Barge

 

Vincent Katz

Originally published in The Evergreen Review Issue 111 in 2007.
 

I.

Living a life
Forgiving
Getting on
Up to a line

A cigarette
An ashtray
A city hand

A glass incised cup
Dark coffee
In its bottom
Taps wooden table

Manufactured something
Many-faceted, many-
Faced, the way of
The General

Generalissimo
That dead feeling
Before noon
A shooting

Pain
An old acquaintance
And this shooting
Push

Through August
Let me sniff
Between your thighs
Let me sniff your ass

Like a dog
I get sensation
It can’t be that pure
There’s nothing wrong with that

The dog goes frantic, barking
Aprile
And the song goes
Impractical

Still
Embargo
On eyes
Determinant

Capital of jism

It’s snowing in New Hampshire
Snowing in Tompkins Square
And the kids
Are going out

To smelly clubs to hear
Loud bad rock music
And that’s good


II.

Ragged sounds
bluff movement

Again, from within

Turgid rumblings

A look, rhythm

Project took
a rigid stance
a snarling
and pot

revisioned entrance
aboard regret

fossil

Wheatie fumarole
absurd dilience

beast environ
agree force
conscience
foreplay

agreed pimple
to grow bop
seed drink
cane borrow

wink forbidden
haleys and humbert
smoked ovens at
the teas at four

the force of pushing through
intimidation, violence

the idea that everything would change
and things would stay the same

you will be declared bankrupt
by your Dad

pushed into a corner and told
to stink

to sink

failing again

board regain
eclipse


III.

I don’t know why I’m doing anything
Well, that’s not entirely true
I do know I’m doing things that are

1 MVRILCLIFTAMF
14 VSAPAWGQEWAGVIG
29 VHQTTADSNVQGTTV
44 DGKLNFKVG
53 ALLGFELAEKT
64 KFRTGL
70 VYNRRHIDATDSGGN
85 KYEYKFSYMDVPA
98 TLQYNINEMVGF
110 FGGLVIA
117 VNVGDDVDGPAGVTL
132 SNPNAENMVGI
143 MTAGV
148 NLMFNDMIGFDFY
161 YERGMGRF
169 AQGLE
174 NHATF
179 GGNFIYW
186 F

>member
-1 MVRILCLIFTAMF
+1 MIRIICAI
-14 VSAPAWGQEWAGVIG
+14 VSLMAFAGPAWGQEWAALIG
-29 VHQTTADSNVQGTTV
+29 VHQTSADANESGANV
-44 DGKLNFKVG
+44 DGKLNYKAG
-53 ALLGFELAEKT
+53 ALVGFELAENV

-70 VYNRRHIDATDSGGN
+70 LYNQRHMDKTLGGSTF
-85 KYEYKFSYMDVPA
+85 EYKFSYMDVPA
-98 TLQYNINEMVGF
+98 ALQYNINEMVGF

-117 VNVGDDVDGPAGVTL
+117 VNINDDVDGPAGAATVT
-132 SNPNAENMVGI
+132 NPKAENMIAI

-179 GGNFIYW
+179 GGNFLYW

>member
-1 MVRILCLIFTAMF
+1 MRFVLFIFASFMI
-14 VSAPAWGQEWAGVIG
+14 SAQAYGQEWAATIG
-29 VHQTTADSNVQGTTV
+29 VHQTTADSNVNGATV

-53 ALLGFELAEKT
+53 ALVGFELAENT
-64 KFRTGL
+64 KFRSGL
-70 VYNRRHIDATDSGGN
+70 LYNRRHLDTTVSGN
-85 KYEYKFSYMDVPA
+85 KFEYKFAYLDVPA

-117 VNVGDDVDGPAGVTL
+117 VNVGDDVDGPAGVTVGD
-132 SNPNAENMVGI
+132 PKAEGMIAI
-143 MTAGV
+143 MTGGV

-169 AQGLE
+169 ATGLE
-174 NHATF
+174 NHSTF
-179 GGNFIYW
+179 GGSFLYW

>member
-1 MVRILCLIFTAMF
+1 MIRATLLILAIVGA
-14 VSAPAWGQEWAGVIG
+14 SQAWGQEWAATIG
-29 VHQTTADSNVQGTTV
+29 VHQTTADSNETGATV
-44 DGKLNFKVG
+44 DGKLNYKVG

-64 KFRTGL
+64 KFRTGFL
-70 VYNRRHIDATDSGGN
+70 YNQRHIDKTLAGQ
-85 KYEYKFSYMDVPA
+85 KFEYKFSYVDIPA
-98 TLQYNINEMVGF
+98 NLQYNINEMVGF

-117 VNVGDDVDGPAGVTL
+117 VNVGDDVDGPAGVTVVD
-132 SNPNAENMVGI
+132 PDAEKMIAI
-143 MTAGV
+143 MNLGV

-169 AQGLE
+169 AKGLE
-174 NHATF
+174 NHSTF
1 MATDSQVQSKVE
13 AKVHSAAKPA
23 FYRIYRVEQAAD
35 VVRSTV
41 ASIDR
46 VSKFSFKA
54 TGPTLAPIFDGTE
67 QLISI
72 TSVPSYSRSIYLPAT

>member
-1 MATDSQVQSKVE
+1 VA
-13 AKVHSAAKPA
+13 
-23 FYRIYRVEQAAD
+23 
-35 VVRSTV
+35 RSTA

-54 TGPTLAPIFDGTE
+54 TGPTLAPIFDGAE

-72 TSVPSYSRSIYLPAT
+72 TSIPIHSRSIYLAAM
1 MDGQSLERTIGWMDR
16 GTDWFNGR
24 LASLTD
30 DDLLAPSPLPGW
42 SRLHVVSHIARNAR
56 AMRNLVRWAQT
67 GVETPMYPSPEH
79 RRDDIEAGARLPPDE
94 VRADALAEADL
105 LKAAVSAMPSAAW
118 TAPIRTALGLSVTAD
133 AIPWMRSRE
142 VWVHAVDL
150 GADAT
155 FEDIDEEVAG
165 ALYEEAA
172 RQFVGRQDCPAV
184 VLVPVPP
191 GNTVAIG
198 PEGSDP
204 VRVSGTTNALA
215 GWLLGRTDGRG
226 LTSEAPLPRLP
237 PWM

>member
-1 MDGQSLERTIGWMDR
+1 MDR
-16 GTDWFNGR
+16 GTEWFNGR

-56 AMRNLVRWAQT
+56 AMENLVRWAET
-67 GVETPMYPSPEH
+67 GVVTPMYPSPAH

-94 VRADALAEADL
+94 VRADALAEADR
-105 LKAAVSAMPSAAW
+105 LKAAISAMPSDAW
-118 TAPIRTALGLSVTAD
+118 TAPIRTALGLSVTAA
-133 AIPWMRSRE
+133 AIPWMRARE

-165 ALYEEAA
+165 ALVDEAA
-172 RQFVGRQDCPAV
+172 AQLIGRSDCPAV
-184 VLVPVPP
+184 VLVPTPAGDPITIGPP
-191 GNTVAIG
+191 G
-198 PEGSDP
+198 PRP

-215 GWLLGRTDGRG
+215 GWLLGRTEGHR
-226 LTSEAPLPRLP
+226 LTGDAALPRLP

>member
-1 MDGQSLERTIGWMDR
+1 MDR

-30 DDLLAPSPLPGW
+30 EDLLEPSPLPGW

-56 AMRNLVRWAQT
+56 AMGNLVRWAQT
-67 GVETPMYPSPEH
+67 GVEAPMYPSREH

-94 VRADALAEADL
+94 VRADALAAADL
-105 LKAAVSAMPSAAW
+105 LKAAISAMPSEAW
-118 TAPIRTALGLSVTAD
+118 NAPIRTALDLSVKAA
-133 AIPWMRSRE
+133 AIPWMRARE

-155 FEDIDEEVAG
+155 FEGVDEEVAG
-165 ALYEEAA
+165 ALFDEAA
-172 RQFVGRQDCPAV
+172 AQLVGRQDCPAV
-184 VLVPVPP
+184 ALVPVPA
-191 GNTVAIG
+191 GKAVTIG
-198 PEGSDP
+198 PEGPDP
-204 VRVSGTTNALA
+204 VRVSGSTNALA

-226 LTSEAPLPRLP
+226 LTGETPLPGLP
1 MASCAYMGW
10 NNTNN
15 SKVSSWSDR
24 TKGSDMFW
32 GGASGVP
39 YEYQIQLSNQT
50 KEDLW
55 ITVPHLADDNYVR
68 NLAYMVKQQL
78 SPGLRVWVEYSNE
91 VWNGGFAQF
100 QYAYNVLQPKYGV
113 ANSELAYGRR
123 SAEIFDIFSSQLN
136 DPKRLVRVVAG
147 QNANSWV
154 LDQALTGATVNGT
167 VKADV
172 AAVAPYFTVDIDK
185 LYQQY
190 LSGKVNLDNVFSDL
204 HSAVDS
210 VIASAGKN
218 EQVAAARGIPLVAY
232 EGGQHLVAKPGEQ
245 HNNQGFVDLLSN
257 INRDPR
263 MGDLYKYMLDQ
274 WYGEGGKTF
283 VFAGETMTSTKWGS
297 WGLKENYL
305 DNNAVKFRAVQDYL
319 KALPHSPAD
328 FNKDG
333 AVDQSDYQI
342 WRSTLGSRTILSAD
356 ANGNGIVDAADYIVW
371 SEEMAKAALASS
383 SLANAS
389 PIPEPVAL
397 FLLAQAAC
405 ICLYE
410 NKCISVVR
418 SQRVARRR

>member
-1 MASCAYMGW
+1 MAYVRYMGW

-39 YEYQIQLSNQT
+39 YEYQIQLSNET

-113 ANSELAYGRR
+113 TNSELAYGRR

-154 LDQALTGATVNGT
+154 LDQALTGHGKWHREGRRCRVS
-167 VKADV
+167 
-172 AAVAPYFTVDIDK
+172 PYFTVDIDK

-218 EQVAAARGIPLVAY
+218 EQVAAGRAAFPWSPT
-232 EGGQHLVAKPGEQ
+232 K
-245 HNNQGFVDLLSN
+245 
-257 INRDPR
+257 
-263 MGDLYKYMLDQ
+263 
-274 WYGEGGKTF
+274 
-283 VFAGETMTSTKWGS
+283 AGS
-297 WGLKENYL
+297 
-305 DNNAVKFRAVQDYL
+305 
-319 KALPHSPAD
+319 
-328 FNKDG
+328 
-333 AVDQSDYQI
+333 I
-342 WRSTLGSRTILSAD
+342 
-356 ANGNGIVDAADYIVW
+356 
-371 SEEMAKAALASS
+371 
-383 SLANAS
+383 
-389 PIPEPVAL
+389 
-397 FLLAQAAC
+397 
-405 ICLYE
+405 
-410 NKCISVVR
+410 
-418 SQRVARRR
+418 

not entirely for myself
That is giving me some kind of ballast
Am I putting God in front of me?
I don’t believe in god, but I’m putting
something in front of me
It’s the idea that I myself am
not that significant, even to myself
It’s quite liberating, really
I’m feeling that I can do all these things
and there are really other people
other animals and plants that
could conceivably be the beneficiaries

But this doesn’t relieve me
of the idea that I might need
actually to know what I’m doing
and why


IV.

There is a reason to lose our senses as we get to be old
And that is not to feel that the final end is so terrible
If we are, so to speak, infantilized, then what we encounter
May be merely a kind of odd discomfort, a pain
As from infancy we are accustomed to suffering, and cry
Out our lungs when we are unable to verbalize what we feel
And I feel that looking toward others will bring an easing
Of that anxiousness I have so often felt, that music
Can help a little, but more it is the ability to look
To others, to see that one is just a small part of the picture
So time goes by, others into others, and we are here
And the thing that holds me still is to be by my children
To see them happy, the telephone rings, champagne
It is a new year again, we are by the beach again
And we are able to say that we are not unhappy
Everyone is feeling good as they shoot into the sky
But we all know the harrowing lives nearby that are
Bitter and poor, in the sense of not having enough
Poetry can’t mean that much, everyone asleep
Another year, another weight of looking and thinking
About everyone, and then there is just music
And people walking by the shore, their humble
Bodies, their self-desires, their anguish, I see
I am a poet, I step on the same sand as Homer